Dec. 19, 2007— -- It was foggy in Iowa this morning. So foggy that a bus filled with members of the press and a handful of Clinton campaign workers arrived at a Hillary event in Independence, Iowa well before the candidate herself. She had intended to arrive by helicopter.
On Sunday, the same fog forced Clinton's chartered chopper to an early landing in a field outside another small Iowa town. So this morning, it was back to the old-fashioned way – car.
As the campaign enters the home stretch before the Iowa caucuses, in a blitz they call "Every County Counts Tour," Sen. Hillary Clinton, D-NY, said that she's feeling "tremendous energy and a lot of momentum."
And it may be late in coming with only two weeks until Iowans vote, but this tour is an attempt to let people see the candidate in a more human way. It might as well be called the "Likability Tour."
A new Web site that went up this week as part of the push in Iowa is called "The Hillary I Know," and Clinton said she was initially reluctant to ask friends to participate.
"I just feel like I don't want to go around bragging about myself, sort of saying, 'oh, I helped to get health care for 6 million children, or I helped to reform the education system in Arkansas,'" she said. "I'd rather just let that speak for itself, but in a presidential campaign, you don't have the luxury of that, which I have finally had to come to grips with."
Clinton said that it has always been hard for her to talk about herself and her personal life.
"I'm a more reserved person, and I really have always thought that you should be judged by your deeds, not your words….But, obviously, in today's political environment, there is a legitimate interest in finding out, well, what motivates the person? So I've talked more about why I got interested in focusing on children's issues, because of my mother's difficult life. And I've talked a lot about why health care and all these other concerns are ones that I just live and breathe."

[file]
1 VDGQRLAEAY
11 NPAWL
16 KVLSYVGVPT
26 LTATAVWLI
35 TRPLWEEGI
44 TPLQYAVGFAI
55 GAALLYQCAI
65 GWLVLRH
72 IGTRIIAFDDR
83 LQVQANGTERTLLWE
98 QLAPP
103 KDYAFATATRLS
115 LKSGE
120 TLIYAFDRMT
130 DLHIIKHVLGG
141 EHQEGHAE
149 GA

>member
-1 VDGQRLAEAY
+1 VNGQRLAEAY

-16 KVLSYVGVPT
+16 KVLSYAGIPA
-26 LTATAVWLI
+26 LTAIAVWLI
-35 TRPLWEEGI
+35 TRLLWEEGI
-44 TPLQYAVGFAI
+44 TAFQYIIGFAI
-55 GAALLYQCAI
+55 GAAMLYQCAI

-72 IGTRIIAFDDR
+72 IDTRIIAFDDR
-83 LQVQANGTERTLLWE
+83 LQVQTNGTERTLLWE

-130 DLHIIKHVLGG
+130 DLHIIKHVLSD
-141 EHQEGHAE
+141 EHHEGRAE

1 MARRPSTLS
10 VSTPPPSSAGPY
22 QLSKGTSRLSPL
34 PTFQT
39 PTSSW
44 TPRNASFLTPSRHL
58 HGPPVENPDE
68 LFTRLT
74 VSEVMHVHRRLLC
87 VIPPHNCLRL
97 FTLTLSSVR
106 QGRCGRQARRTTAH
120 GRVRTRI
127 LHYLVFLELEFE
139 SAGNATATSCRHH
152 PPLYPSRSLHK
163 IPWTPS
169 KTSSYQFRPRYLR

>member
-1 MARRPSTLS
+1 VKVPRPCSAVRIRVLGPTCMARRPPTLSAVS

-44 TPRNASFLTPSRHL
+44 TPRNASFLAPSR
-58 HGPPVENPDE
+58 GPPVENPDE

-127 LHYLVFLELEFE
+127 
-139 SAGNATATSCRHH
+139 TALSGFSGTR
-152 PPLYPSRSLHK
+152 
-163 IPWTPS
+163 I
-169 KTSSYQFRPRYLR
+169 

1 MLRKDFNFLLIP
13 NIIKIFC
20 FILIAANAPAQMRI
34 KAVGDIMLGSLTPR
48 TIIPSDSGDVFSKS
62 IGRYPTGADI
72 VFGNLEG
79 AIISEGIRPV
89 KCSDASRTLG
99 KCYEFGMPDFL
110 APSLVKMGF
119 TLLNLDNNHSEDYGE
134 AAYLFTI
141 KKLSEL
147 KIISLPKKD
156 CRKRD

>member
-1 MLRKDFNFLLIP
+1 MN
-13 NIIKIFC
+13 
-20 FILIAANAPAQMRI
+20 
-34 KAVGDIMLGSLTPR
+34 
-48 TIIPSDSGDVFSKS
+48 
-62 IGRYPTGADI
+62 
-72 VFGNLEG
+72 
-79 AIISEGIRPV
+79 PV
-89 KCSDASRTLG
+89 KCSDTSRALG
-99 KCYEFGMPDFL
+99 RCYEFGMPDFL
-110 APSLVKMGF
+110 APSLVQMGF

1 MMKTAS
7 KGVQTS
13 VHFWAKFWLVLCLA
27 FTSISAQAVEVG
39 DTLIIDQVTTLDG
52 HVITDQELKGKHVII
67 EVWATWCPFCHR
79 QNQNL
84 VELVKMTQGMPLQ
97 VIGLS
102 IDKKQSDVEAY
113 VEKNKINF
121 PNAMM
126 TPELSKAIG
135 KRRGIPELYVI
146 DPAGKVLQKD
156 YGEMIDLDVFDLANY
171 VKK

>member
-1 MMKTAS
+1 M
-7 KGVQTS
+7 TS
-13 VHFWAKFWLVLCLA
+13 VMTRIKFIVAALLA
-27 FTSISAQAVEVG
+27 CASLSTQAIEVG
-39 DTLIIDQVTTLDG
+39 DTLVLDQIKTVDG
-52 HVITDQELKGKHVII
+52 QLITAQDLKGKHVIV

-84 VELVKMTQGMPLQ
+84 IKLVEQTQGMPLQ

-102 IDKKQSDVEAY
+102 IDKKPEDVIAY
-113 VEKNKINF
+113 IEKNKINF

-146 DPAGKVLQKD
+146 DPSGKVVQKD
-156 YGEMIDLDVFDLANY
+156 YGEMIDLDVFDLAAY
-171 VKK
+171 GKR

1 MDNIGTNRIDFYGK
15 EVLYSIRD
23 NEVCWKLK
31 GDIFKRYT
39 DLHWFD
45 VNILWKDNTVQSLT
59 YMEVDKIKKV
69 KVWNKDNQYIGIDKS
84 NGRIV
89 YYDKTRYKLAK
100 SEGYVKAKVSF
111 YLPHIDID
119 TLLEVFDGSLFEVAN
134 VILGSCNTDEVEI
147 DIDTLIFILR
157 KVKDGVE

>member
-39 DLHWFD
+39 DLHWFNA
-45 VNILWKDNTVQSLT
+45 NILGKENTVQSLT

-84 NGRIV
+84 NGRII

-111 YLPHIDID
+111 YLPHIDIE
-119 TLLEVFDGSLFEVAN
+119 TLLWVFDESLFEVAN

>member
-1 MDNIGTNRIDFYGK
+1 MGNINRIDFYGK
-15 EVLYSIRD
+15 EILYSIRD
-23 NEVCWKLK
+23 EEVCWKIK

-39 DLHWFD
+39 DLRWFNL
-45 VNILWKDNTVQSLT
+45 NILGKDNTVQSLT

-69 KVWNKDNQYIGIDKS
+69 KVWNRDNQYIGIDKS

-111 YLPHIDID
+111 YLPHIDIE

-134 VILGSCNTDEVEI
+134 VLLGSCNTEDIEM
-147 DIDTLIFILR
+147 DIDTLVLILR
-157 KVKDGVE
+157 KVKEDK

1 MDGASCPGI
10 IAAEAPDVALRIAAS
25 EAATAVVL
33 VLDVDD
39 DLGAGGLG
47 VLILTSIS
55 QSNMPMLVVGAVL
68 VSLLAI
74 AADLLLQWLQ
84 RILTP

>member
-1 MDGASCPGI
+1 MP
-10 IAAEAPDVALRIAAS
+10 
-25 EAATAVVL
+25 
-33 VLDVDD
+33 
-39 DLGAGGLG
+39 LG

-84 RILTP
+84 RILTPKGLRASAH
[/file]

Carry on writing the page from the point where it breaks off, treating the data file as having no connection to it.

Clinton is often asked about the "likeability factor," and she acknowledges that there are some people who simply don't like her, but says that "I'm just going to keep getting up every day and telling my story and talking about what I want to do, because we don't need a president who doesn't live up to what we hope. We can't have false hopes again. We've got to have a president who really delivers results."
When asked if there's a double standard when it comes to likeability she said, "I think that's the world we live in. I understand that. I accept it, but I don't let it deter me. I just think here that we're going to overcome that."
The Clinton campaign said that the men campaigning don't have to answer similar questions regarding their likeability. And despite the questions regarding her personal charm, ultimately Clinton believes voters will look at her record. "We've gone through trying to decide, who would you rather have a beer with, and look at the results. I think we want to say, well, who would be the best president?